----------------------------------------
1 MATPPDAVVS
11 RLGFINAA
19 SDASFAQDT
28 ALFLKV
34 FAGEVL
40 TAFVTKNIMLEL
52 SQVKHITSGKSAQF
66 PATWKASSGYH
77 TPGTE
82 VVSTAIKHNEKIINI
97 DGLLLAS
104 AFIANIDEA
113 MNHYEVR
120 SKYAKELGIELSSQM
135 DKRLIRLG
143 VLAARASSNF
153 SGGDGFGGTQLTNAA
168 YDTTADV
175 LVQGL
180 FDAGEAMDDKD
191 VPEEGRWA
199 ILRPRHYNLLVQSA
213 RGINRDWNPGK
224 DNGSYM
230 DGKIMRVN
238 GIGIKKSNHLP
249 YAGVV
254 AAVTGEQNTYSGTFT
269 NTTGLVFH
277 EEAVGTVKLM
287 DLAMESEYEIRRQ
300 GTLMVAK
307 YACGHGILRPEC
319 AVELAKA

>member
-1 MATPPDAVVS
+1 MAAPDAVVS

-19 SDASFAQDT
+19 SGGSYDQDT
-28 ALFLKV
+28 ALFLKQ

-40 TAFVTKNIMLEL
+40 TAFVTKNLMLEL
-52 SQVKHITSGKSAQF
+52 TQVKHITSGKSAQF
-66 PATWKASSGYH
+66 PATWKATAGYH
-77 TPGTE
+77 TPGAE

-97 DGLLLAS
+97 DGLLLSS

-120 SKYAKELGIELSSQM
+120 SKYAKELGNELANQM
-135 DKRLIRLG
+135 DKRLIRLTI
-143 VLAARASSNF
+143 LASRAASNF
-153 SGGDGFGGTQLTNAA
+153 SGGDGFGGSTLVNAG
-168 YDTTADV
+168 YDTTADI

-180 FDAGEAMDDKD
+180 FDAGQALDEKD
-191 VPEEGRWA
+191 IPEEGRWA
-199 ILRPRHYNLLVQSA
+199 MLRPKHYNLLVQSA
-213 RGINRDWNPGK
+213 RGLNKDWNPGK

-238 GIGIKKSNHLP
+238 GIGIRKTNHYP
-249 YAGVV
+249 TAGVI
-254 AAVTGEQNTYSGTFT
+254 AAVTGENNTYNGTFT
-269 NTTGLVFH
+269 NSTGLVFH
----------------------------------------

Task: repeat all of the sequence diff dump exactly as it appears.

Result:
1 MATPPDAVVS
11 RLGFINAA
19 SDASFAQDT
28 ALFLKV
34 FAGEVL
40 TAFVTKNIMLEL
52 SQVKHITSGKSAQF
66 PATWKASSGYH
77 TPGTE
82 VVSTAIKHNEKIINI
97 DGLLLAS
104 AFIANIDEA
113 MNHYEVR
120 SKYAKELGIELSSQM
135 DKRLIRLG
143 VLAARASSNF
153 SGGDGFGGTQLTNAA
168 YDTTADV
175 LVQGL
180 FDAGEAMDDKD
191 VPEEGRWA
199 ILRPRHYNLLVQSA
213 RGINRDWNPGK
224 DNGSYM
230 DGKIMRVN
238 GIGIKKSNHLP
249 YAGVV
254 AAVTGEQNTYSGTFT
269 NTTGLVFH
277 EEAVGTVKLM
287 DLAMESEYEIRRQ
300 GTLMVAK
307 YACGHGILRPEC
319 AVELAKA

>member
-1 MATPPDAVVS
+1 MAAPDAVVS

-19 SDASFAQDT
+19 SGGSYDQDT
-28 ALFLKV
+28 ALFLKQ

-40 TAFVTKNIMLEL
+40 TAFVTKNLMLEL
-52 SQVKHITSGKSAQF
+52 TQVKHITSGKSAQF
-66 PATWKASSGYH
+66 PATWKATAGYH
-77 TPGTE
+77 TPGAE

-97 DGLLLAS
+97 DGLLLSS

-120 SKYAKELGIELSSQM
+120 SKYAKELGNELANQM
-135 DKRLIRLG
+135 DKRLIRLTI
-143 VLAARASSNF
+143 LASRAASNF
-153 SGGDGFGGTQLTNAA
+153 SGGDGFGGSTLVNAG
-168 YDTTADV
+168 YDTTADI

-180 FDAGEAMDDKD
+180 FDAGQALDEKD
-191 VPEEGRWA
+191 IPEEGRWA
-199 ILRPRHYNLLVQSA
+199 MLRPKHYNLLVQSA
-213 RGINRDWNPGK
+213 RGLNKDWNPGK

-238 GIGIKKSNHLP
+238 GIGIRKTNHYP
-249 YAGVV
+249 TAGVI
-254 AAVTGEQNTYSGTFT
+254 AAVTGENNTYNGTFT
-269 NTTGLVFH
+269 NSTGLVFH